Like nearly everybody else, I was expecting somebody else to be named the next head coach of the Huskers. Earlier this week, I suggested Baylor's Art Briles was my top choice in a discussion with Omaha weekly newspaper "The Reader". Why? After Sunday's news conference, I felt that Shawn Eichorst was going to "go big" and get a huge name. I didn't think they would pursue the hot assistant (i.e. Scott Frost) or the up-and-coming mid-major coach (i.e. Jim McElwain). I thought they'd probably hire an established coach from a Power-5 conference, and if nothing else, pick someone like Minnesota's Jerry Kill. I think Mike Riley's name may have briefly passed through my head, but I never gave him much of a second thought.
Of course, I panicked like most Husker fans when the Bret Bielema rumor hit. Not so much because Bielema is a bad coach, but rather because of the bad taste he left in both Nebraska AND Wisconsin in 2012. I thought it was an unlikely rumor because Bielema's negativity would seem to run counter to Eichorst's "Energy Bus" philosophy, and sure enough, it was quickly debunked.
I probably would not have believed the Mike Riley report either if I hadn't seen it on the @Huskers Twitter feed, and that sent me into a mad scramble to figure out the hire. And that scramble resulted in a maddening manic-depressive swing of emotions. At first, I was feeling OK about the hire as I recalled that he was moderately successful at Oregon State and even spent time in the NFL. Then I looked at the record and saw way-more losing than I had remembered; that made me question the hire and doubt. Then I read his resume and saw that he turned down offers from Southern Cal (TWICE) and Alabama.
So what's up with the guy?
That's the question. The best analogy I can come up with is that Oregon State is historically much like Iowa State, Kansas State, or Vanderbilt; historically awful programs that don't attract much talent. So it takes incredible coaching to get an Oregon State to be a nine or ten win program, which he's done at times.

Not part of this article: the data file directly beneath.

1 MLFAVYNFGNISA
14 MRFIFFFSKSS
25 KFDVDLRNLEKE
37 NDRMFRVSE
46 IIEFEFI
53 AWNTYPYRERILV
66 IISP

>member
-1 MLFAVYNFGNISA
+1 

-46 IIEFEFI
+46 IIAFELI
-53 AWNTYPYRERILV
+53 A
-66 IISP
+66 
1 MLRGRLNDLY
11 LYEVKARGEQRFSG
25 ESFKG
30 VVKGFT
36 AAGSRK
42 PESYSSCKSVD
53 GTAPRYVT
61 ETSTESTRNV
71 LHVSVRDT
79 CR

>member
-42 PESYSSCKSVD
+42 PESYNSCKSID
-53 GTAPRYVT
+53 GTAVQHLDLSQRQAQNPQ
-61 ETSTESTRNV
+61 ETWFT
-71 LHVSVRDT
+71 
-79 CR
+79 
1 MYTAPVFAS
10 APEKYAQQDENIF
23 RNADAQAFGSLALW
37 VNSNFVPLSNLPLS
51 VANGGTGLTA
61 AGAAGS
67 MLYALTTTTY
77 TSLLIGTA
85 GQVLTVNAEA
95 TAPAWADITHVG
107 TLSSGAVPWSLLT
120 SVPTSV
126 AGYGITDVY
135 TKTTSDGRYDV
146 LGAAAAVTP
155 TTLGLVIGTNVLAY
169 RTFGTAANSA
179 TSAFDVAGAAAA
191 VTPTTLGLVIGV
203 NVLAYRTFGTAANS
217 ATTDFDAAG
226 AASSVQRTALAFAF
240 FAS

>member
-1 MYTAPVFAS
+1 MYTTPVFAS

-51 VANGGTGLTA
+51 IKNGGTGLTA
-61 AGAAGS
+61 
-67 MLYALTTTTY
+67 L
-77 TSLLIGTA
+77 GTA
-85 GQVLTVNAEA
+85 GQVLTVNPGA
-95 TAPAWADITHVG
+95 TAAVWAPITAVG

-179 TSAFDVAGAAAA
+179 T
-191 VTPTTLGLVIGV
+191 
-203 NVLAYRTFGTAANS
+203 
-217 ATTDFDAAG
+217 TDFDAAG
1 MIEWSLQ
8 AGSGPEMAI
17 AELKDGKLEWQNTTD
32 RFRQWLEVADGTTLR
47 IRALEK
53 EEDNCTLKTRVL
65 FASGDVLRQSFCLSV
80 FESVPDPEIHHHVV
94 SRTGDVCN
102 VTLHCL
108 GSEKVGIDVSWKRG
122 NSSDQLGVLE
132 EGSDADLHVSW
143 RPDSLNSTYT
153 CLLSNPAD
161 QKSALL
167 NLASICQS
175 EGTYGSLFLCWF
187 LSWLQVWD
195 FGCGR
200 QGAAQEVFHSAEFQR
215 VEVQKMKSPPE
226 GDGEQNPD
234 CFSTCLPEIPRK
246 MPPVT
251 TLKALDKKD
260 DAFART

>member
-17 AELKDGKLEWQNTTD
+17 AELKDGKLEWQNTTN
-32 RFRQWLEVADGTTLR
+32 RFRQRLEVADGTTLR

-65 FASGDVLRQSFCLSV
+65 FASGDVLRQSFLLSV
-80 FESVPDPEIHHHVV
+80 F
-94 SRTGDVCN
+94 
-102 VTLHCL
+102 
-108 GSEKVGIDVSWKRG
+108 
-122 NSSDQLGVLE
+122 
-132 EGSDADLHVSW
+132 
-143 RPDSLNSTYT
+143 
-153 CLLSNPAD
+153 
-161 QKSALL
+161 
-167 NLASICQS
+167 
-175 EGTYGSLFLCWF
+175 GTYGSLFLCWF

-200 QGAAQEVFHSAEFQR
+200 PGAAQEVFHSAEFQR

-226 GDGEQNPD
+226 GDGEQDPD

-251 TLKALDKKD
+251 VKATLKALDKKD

Fan reaction locally was swift - and negative. "We fired a nine win coach for a guy who's lost six or more games four out of the last five years?" That's not a championship coach. But contrast that with the reports from the national media that he does more with less, and you want to give the guy the benefit of the doubt. Reporters that cover recruiting praise him for seeking out underrated talent out of Texas and turning them into good, solid players. They see him as a guy who can now approach four and five star players when he's wearing the "N" on his shirt.
Well, we'll see about that.
Bottom line is that, like him or not, he's Nebraska's coach now. While I'm not sure he's an upgrade over Bo Pelini, I don't think he's a downgrade. He'll clearly upgrade Nebraska's quarterback play, which has been an issue the last couple of years. His background was as Southern Cal's offensive coordinator and quarterbacks coach. What about the defense? That remains to be seen.
Where I think Riley will be different is in media relations. Bo Pelini was a no-nonsense guy who didn't appreciate some of the nonsense that the Omaha World-Herald published in recent years. Riley's reputation is that he's much more affable and media-friendly, which means that it's less likely that the World-Herald will quote him out of context in an attempt to misrepresent his thoughts.
That, and the honeymoon period that each new coach gets, should make for a more pleasant environment around Nebraska football. The players seem on board initially with their new coach; now the only question is whether the fans will come on board.
I'm willing to give the new guy a chance. How about you?